Fine tuning the 'senior service'
Analogue television is being switched off across Scotland over the next year in a process which has so far gone without a hitch.
But switching the medium some refer to as the "senior service" to digital raises new challenges.
The UK government is keen to see the BBC and professional commercial radio stations leave FM by 2015.
It has avoided naming this date as a deadline. They want the process to be driven by consumers.
UK Arts Minister Ed Vaizey has pledged that FM will not be turned off until two key targets are met.
First, the digital signal will have to be as widely available as the FM signal is at the moment.
Second, the vast majority of listeners have voluntarily switched to digital.
Some of the challenges affect listeners and the radio industry across the whole of the UK.
Listeners will need to be persuaded to gradually buy new radios, including car radios, which receive the digital signals.
But other challenges may have a particular Scottish dimension.
For instance, in many remote, thinly-populated areas the FM signal is still poor and being improved.
The digital signal would need to cover some parts of the land mass which are less densely populated - such as stretches of the A9 - to ensure drivers could still listen to their digital car radios.
The BBC has another practical challenge. It's UK-wide radio stations are all available on digital along with extra services such as 6 Music.
Before FM could be switched off, it would also need to find a way of ensuring all Radio Scotland's current services are available on digital too.
At the moment, only the programmes scheduled for the station's medium wave service are broadcast on the DAB digital system.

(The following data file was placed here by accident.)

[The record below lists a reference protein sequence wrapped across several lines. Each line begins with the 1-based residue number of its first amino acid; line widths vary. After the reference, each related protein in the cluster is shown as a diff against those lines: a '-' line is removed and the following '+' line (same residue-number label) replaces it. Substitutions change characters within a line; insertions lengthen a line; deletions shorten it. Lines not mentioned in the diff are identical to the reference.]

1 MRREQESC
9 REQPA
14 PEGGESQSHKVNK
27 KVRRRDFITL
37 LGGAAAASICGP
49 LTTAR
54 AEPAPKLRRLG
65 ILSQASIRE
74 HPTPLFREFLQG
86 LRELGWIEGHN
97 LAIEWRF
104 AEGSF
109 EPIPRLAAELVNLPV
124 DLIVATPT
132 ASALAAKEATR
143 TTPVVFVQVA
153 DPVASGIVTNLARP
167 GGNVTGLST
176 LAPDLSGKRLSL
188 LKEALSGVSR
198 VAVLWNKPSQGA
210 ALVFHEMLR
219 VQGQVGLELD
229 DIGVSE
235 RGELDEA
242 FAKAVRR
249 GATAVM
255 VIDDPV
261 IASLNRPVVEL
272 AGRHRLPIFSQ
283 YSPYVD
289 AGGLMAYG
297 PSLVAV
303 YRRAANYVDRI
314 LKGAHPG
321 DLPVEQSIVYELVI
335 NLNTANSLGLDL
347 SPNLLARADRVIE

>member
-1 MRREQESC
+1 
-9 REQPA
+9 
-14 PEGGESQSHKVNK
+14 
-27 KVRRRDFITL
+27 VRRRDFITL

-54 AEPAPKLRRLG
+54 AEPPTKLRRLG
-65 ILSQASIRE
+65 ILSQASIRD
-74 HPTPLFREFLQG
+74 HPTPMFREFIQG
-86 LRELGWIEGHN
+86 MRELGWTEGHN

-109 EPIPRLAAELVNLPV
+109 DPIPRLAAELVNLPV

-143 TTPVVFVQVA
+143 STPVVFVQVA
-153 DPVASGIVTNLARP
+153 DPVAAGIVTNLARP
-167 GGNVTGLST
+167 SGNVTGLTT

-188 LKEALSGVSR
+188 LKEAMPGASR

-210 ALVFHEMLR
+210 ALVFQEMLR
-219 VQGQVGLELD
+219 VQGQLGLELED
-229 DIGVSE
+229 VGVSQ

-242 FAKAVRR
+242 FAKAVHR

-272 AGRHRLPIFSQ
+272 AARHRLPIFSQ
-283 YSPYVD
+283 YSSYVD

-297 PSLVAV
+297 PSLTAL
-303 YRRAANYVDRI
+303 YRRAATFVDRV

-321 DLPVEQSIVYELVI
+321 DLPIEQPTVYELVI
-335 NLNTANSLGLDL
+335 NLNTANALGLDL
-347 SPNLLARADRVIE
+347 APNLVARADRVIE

Assuming that Radio Scotland is still running a schedule similar to the current one at the time of switchover, the BBC would need to find a way of ensuring the station could still offer a choice of listening at certain times of day, replicating the current split between the station's FM and medium wave services.
The local news bulletins outside central Scotland, which aren't currently broadcast on the digital system either, would need to be made available too.
But concerns over the future of small, community stations appear to be groundless.
The government has indicated that small local stations and community stations - the likes of Argyll FM and Lochbroom FM - would be able to remain on FM for as long as they wanted to.
However, major commercial stations such as Clyde 1 and Moray Firth Radio would have to come off FM, just like BBC services.
Those who claimed that the government and professional broadcasters wanted to "take away FM", deprive some listeners of their favourites and shut down community stations may be silenced by the clarification now being given.
It is an irony that some 20 years ago, similar comments were made when the BBC's main music stations stopped transmitting on medium wave and became FM only.
But the broadcasting industry, manufacturers and retailers will have a lot of work to do to ensure the conditions for switching off FM and making professional radio in the UK a digital-only medium are met.